The Solution: The Hate U Give by Angie Thomas
A contemporary story of racism, violence, and injustice from the perspective of those who live it. Starr, a teenage girl with a strong family guiding her way, discovers her own power and her own voice. (Sound familiar?) With a story of police brutality and protests, it’s also a setting that will resonate with teens who are seeing it in their news feeds on a daily basis.
Another Solution: Roll of Thunder, Hear My Cry by Mildred Taylor
This Newbery Medal winner also centers on a young black female protagonist and explores racism and injustice, but like Mockingbird, it’s set in mid-1930s Jim Crow deep south.
The Classic: If I Ran the Zoo by Dr. Seuss
The Problem: Stereotyped portrayals of African and Asian ethnicities, plus it includes the idea that a non-white person could be on display in a zoo. There are plenty of other subtle and not-so-subtle instances of racist caricatures in the Seuss lineup.
The Solution: Ada Twist, Scientist written by Andrea Beaty, illustrated by David Roberts
Ada Twist is a curious little girl bound to become a scientist, and this book takes readers slyly through the scientific process, leading them along with a strong rhyming structure and a distinctive illustration style. It’s fun and funny, and when you’re done with Ada, there’s Rosie Revere, Engineer and Iggy Peck, Architect.
Another Solution: Last Stop on Market Street written by Matt de la Peña, illustrated by Christian Robinson
This picture book revolves around a boy, a grandmother, and a bus ride. It’s simply told and simply illustrated, but this winner of the Newbery Award, Caldecott Honor, and Coretta Scott King Illustrator Honor has already become a new classic. And don’t make this your last stop: also check out de la Peña’s tear-jerker Love, and Robinson’s wordless reality-bender Another.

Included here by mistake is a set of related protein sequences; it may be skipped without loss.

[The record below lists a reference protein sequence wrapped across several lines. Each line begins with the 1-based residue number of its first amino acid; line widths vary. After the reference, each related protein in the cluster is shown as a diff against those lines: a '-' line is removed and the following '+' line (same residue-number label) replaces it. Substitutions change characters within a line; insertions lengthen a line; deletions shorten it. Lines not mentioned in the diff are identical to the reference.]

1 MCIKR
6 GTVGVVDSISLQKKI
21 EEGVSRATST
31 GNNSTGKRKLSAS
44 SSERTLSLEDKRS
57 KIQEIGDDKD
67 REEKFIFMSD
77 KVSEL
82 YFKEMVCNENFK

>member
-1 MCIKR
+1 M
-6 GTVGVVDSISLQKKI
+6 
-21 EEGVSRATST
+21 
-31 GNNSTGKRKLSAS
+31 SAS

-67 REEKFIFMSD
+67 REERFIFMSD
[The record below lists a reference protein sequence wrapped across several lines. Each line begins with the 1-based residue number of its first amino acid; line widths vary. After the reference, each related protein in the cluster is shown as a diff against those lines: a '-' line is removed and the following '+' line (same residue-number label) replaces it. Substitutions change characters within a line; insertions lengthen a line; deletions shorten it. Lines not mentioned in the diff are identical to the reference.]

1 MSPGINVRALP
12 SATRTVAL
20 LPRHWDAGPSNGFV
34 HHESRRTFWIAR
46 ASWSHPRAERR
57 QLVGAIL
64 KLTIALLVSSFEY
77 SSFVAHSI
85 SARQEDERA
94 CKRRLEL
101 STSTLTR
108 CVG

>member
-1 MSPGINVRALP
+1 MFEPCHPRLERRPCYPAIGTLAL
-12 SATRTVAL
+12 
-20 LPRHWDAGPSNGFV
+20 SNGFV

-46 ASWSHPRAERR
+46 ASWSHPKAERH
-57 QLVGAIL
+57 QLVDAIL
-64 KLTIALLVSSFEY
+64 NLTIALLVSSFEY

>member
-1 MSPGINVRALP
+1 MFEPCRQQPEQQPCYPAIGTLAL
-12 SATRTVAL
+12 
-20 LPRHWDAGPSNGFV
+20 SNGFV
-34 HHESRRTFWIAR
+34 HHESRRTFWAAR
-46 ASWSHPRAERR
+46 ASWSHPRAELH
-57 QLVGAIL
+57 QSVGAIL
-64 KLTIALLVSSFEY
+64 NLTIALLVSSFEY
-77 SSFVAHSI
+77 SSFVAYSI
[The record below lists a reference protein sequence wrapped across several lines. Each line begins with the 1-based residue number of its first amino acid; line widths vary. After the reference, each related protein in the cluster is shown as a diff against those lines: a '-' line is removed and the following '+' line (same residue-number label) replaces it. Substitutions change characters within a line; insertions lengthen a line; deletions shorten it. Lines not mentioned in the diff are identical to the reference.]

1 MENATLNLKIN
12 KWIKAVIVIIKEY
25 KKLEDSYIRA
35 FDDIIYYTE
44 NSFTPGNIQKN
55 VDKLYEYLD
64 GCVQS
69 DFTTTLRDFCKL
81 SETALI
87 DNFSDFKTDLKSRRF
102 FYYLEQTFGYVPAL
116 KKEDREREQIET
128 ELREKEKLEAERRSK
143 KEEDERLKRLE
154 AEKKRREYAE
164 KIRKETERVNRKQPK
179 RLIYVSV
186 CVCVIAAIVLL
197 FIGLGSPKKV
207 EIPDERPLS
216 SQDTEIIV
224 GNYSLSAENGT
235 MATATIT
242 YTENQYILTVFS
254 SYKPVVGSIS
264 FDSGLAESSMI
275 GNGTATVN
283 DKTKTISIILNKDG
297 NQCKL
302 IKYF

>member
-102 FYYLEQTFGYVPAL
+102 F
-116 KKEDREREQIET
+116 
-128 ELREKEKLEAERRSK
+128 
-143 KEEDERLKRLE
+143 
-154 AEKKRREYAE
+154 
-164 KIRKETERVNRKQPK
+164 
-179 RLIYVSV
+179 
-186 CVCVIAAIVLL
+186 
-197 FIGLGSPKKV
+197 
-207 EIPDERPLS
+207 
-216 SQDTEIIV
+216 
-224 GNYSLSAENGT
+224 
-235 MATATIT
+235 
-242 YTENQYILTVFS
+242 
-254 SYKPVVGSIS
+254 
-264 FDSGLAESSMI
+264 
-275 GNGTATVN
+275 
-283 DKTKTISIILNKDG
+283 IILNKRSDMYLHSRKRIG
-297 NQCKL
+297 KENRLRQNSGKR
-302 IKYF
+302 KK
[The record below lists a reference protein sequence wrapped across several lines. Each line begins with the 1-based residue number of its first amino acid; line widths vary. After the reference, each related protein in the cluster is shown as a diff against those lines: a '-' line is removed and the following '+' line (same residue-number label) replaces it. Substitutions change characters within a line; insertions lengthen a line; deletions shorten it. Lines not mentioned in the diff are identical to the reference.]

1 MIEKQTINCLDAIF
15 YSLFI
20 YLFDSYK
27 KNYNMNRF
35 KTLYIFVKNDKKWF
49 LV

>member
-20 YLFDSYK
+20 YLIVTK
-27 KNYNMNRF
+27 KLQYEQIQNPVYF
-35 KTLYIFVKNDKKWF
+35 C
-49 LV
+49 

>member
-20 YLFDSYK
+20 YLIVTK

The Classic: The Berenstain Bears series by Stan and Jan Berenstain
The Problem: The Berenstain Bears mirror a stereotypical homogeneous nuclear family: one boy, one girl, one stay-at-home mom who rules the house with an iron claw and dispenses moral proclamations while wearing a housedress, and a bumbling dad who needs more parenting than the kids. All the same species/color, I might add. Maybe some families looked like this, once upon a time in a land far away, but this is not what they look like now. Women have jobs, men contribute more to housework and parenting, and families are more diverse than ever with blended families, single parents, same-sex parents, and mixed-race families. Speaking of race, children’s publishing has a huge problem with diversity, and a sobering report from 2018 showed that bears, rabbits, and other anthropomorphized critters were depicted in children’s books more than all non-white races combined. The beloved bears aren’t necessarily bad, but they’re not really relevant, either.
The Solution: Jabari Jumps by Gaia Cornwall
Jabari is a little boy whose dad takes care of him and his sister, and Dad offers light but steady support as his son learns how to face his fears on his own. And keep your eye our for Jabari’s return in a second book slated for release this fall!
Another Solution: Elephant and Piggie series by Mo Willems
Okay, okay, so you want your beginning reader to sink their teeth into a massive series of books, and they’re a sucker for animals. Best friends Elephant and Piggie explore the nuances of patience, sharing, including friends of differing abilities, and generally being a good friend, but they’re more fun and way less heavy-handed than the bear family.